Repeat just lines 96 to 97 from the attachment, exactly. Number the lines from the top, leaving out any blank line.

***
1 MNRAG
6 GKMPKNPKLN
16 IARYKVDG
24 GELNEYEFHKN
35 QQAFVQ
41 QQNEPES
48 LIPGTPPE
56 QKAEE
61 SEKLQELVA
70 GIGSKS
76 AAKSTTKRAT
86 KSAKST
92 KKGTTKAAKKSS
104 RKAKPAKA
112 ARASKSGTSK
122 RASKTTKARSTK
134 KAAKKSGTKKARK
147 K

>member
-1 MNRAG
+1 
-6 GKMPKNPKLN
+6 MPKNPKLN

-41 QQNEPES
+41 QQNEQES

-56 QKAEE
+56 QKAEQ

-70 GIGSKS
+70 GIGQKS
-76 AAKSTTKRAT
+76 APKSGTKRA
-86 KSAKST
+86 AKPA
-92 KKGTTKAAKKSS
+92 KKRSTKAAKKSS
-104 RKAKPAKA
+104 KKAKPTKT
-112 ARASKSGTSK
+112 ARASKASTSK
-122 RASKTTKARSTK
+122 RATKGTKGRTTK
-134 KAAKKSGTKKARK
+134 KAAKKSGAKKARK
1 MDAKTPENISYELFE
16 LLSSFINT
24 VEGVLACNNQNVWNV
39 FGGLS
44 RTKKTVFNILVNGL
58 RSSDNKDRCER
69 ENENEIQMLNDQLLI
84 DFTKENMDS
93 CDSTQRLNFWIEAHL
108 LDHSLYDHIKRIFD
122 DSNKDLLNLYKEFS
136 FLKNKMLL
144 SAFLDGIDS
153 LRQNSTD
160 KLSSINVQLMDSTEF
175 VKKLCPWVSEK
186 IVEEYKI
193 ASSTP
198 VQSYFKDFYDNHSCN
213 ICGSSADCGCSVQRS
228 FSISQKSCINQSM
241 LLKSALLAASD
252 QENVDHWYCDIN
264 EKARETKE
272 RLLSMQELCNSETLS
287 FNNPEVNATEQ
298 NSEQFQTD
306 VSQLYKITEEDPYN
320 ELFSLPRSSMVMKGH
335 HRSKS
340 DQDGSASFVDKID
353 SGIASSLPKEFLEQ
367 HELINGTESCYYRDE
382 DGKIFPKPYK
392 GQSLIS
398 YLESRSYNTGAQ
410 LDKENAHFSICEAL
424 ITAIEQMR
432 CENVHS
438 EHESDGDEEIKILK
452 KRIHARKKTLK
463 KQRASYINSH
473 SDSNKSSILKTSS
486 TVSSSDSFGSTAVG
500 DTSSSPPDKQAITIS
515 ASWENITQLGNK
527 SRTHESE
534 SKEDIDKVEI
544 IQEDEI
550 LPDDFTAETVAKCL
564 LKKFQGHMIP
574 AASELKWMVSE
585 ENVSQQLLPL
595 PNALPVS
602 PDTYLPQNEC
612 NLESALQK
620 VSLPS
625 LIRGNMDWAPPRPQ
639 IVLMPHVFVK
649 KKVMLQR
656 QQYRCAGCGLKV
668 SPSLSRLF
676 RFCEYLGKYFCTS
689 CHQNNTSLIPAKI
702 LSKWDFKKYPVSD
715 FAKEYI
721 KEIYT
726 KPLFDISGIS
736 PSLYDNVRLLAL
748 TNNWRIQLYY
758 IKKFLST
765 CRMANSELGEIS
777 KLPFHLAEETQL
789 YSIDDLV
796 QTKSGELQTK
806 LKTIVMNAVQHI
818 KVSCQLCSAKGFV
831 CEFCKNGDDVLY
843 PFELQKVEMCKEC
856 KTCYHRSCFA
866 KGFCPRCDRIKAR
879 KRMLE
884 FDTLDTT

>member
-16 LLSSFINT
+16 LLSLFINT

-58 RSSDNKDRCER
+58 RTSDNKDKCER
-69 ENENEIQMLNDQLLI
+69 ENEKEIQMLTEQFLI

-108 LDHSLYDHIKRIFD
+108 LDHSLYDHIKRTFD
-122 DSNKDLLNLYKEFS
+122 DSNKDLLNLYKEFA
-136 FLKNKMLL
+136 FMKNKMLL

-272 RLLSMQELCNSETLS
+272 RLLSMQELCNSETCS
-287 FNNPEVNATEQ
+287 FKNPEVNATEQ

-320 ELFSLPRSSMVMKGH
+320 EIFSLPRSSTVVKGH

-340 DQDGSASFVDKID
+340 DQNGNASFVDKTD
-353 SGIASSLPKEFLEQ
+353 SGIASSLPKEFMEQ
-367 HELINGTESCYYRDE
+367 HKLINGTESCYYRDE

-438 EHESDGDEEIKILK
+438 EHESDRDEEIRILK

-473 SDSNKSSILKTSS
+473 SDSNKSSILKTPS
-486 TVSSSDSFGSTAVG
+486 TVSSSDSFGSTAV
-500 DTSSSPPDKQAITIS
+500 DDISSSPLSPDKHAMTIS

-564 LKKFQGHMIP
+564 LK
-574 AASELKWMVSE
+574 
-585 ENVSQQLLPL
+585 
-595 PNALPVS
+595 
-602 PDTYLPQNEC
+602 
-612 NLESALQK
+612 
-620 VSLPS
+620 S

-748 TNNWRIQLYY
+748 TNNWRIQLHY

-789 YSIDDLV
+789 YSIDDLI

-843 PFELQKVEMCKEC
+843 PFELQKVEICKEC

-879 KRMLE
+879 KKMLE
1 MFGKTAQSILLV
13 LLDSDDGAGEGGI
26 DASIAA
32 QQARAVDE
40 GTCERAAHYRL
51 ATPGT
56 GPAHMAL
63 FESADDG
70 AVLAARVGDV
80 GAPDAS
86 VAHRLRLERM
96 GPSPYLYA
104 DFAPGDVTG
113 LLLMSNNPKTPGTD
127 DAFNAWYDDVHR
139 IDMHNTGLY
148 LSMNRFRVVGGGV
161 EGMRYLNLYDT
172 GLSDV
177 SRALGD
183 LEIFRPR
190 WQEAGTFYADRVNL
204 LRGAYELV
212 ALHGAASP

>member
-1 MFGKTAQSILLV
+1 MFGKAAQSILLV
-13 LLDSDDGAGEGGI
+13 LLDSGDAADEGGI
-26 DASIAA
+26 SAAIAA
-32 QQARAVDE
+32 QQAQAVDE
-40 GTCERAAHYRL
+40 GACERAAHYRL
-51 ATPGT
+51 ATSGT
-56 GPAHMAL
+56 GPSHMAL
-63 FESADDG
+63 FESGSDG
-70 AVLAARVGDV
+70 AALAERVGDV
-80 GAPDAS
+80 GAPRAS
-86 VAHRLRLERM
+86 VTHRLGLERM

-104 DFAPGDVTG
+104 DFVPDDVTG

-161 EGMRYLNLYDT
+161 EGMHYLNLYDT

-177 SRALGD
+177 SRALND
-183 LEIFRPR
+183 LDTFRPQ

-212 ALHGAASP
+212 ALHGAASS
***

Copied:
585 ENVSQQLLPL
595 PNALPVS